November 13th – Boulder           No. 21 Colorado 38, Kansas 14

Despite their 4-6 record (2-3 in the Big Eight), the 1993 Kansas Jayhawks could not be overlooked. While the Buffs were putting the finishing touches on their 31-14 win over Oklahoma State, the Jayhawks were putting a major scare into the 4th-ranked Nebraska Cornhuskers. With 52 seconds remaining, Kansas tailback June Henley scored from a yard out to bring the Jayhawks to within a point at 21-20. Rather than play for the tie, Kansas head coach Glen Mason went for the win. Unfortunately for Jayhawk fans, who had not seen a win over the Cornhuskers since 1968, Kansas quarterback Ashieki Preston’s pass was batted down, and Nebraska had held on for a 21-20 victory.

It could have been that Kansas had left all of its emotion on the field in Lawrence.

Or it could have been that the Buffs were now focused on preserving a decent season.

Or it could have been a combination of the two.

In any event, the 38-14 Colorado win over Kansas before a Homecoming crowd of 52,139 was the most impressive effort for the Buffs in 1993.

The Jayhawks remained in the game in the first half, with the Buffs forging a 10-0 halftime lead. After a scoreless first quarter, Mitch Berger hit on a 24-yard field goal midway through the second to open the scoring. Later, Lamont Warren capped an eight-play, 79-yard drive with a 15-yard scoring run with 57 seconds to play before halftime.

In the second half, the Colorado offense wore down the Kansas defense.

In third quarter and into the early part of the fourth, the Buff offense put together three straight ten-play, 80-yard drives (the third was actually 81 yards). The first drive ended with a seven yard Rashaan Salaam touchdown run; the second with a two-yard touchdown run by Salaam; and the third with a one-yard run by Kordell Stewart.

Kansas did manage two scores before James Hill scored the final Buffs’ touchdown (including a 100-yard kickoff return by June Henley), but the outcome was never in doubt.

Colorado 38, Kansas 14.

The Colorado offense had its best game of the year, netting 598 total yards. Leading the way was the rushing tandem of Rashaan Salaam (19 carries for 130 yards and two touchdowns) and Lamont Warren (17 carries for 115 and one score). In addition to passing for 194 yards, quarterback Kordell Stewart also ran for 74 yards and a touchdown. All told, the Buffs posted 378 yards rushing in holding the ball for 36:31 of the game clock.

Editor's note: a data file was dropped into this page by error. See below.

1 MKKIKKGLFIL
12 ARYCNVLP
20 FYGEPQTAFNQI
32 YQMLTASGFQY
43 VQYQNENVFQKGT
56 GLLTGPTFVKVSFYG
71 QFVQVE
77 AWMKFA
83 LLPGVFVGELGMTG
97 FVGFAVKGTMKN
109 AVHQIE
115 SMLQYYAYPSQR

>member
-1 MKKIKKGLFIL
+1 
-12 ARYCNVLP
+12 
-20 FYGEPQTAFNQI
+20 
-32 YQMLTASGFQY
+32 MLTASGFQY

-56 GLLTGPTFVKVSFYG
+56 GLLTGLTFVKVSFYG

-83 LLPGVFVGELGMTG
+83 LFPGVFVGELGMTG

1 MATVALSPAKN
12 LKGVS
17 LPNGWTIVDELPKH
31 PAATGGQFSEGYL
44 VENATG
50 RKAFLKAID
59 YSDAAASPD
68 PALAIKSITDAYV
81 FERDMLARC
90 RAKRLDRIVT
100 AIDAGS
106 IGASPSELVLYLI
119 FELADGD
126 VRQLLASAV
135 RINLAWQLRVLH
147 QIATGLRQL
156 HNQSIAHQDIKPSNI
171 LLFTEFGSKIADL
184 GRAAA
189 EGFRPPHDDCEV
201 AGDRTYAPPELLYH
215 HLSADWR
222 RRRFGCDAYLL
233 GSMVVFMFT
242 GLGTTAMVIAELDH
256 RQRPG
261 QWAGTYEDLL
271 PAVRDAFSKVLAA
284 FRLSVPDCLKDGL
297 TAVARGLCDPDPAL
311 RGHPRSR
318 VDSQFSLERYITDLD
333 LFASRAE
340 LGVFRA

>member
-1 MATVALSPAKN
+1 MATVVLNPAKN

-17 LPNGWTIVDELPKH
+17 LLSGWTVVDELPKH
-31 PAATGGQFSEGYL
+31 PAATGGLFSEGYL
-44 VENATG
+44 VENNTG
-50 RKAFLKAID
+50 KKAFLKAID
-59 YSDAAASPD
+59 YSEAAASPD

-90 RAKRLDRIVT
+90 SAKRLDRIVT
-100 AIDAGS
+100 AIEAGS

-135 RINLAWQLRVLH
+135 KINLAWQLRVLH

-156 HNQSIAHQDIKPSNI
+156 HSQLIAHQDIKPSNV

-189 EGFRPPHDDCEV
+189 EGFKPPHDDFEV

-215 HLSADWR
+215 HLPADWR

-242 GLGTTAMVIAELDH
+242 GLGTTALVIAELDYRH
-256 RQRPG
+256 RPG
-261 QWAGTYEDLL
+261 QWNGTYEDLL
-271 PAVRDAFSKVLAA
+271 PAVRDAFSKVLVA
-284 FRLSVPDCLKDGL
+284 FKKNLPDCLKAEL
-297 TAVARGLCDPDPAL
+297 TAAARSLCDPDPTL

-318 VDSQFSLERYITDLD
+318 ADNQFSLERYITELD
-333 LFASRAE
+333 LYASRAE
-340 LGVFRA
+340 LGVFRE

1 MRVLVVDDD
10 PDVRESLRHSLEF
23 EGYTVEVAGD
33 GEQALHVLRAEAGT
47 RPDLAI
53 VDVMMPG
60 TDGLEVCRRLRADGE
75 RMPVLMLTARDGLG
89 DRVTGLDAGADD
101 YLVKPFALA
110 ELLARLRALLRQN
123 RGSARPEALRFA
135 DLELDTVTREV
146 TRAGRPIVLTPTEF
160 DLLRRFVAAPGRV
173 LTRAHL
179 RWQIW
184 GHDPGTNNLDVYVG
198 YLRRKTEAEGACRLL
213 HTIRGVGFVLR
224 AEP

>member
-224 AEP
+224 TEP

The defense more than held its own, and could well have posted a shutout. Kansas’ points were the result of one good drive and a kickoff return. It was just good, clean, “Colorado defense”, according to defensive tackle Shannon Clavelle. “We’ve improved so much and our confidence level is so high that we feel no matter who we go against we are going to dominate the line of scrimmage.”

It would have been nice to have put together such a complete game a few weeks earlier against Nebraska, but head coach Bill McCartney wasn’t complaining. “It’s good that, in November, in the tenth game, to put a good, solid game together because we’re a young team”, said McCartney. “It’s good to see us improving and rebounding.”

With only 3-7 Iowa State remaining on the regular season schedule, the “improving” 6-3-1 Buffs could now start looking for bowl invitations. The Gator Bowl, John Hancock Bowl, and the Aloha Bowl appeared to be the most likely choices, with the Gator Bowl the most attractive. The Gator Bowl would allow the Buffs to face a top ten opponent, as opposed to less appealing match-ups against a Southwest Conference opponent (John Hancock) or a Western Athletic Conference opponent (Aloha).

Colorado also benefitted from having the three teams ranked in front of the Buffs all lose the same weekend as the Kansas game. While the Buffs were taking out the Jayhawks, No. 18 Virginia lost to Clemson, No. 19 Indiana fell to No. 5 Ohio State, and No. 20 Louisville lost to No. 11 Texas A&M. When the next poll came out, Colorado moved up three spots to No. 18, in prime position for a good bowl game.

Of course, a loss to Iowa State would serve to make much of the discussion about the quality of bowl moot.

Game Notes –

– The 100-yard double by Rashaan Salaam (19-130) and Lamont Warren (17-115) was the second of the season for the pair, and the 34th in Colorado school history.

– The 115 yards represented the last 100-yard game for Lamont Warren as a Buff. Warren would conclude his career with 2,242 yards, good enough for 6th on the all-time list. Declaring himself eligible for the 1994 draft, Warren was picked up in the 6th round by the Indianapolis Colts. Warren would be one of six Buffs drafted, joining Charles E. Johnson (1st round, Pittsburgh); Sam Rogers (2nd round, Buffalo); Ron Woolfork (fourth round, Miami); Mitch Berger (6th round, Philadephia); and Dennis Collier (7th round, Chicago).

– Against Kansas, the Colorado offense had season highs in first downs (32), rushing attempts (61), rushing yards (378), and total yards (598).

– The last time an opponent had run a kickoff back for a touchdown against Colorado was in 1980, when Jerome Ledbetter turned the trick for Oklahoma in the epic 82-42 game in 1980. (The last time overall came in the 1992 Fiesta bowl against Syracuse).

– Kansas would complete an up-and-down season with a 28-0 rout of Missouri, but the loss to Colorado eliminated the Jayhawks from bowl contention. A year after competing in its first bowl game (the Aloha Bowl) since 1981, the Jayhawks finished the 1993 season with a 5-7 record, 3-4 in Big Eight play.


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